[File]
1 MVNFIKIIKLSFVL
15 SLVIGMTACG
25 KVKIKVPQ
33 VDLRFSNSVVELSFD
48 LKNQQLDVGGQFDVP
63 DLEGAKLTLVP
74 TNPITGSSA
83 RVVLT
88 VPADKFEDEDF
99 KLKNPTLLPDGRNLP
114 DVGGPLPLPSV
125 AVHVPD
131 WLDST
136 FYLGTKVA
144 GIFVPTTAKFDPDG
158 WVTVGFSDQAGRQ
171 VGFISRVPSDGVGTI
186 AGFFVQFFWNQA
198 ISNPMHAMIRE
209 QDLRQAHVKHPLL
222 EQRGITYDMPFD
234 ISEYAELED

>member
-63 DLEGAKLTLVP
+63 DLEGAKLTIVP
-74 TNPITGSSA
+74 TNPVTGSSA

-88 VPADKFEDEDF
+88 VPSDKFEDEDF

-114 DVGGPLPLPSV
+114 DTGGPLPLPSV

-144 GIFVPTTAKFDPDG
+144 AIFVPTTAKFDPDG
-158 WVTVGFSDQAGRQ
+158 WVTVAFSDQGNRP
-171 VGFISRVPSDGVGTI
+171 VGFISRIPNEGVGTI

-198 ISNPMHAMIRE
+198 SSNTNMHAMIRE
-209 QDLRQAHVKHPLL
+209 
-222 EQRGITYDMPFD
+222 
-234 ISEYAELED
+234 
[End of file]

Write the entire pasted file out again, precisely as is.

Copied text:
1 MVNFIKIIKLSFVL
15 SLVIGMTACG
25 KVKIKVPQ
33 VDLRFSNSVVELSFD
48 LKNQQLDVGGQFDVP
63 DLEGAKLTLVP
74 TNPITGSSA
83 RVVLT
88 VPADKFEDEDF
99 KLKNPTLLPDGRNLP
114 DVGGPLPLPSV
125 AVHVPD
131 WLDST
136 FYLGTKVA
144 GIFVPTTAKFDPDG
158 WVTVGFSDQAGRQ
171 VGFISRVPSDGVGTI
186 AGFFVQFFWNQA
198 ISNPMHAMIRE
209 QDLRQAHVKHPLL
222 EQRGITYDMPFD
234 ISEYAELED

>member
-63 DLEGAKLTLVP
+63 DLEGAKLTIVP
-74 TNPITGSSA
+74 TNPVTGSSA

-88 VPADKFEDEDF
+88 VPSDKFEDEDF

-114 DVGGPLPLPSV
+114 DTGGPLPLPSV

-144 GIFVPTTAKFDPDG
+144 AIFVPTTAKFDPDG
-158 WVTVGFSDQAGRQ
+158 WVTVAFSDQGNRP
-171 VGFISRVPSDGVGTI
+171 VGFISRIPNEGVGTI

-198 ISNPMHAMIRE
+198 SSNTNMHAMIRE
-209 QDLRQAHVKHPLL
+209 
-222 EQRGITYDMPFD
+222 
-234 ISEYAELED
+234 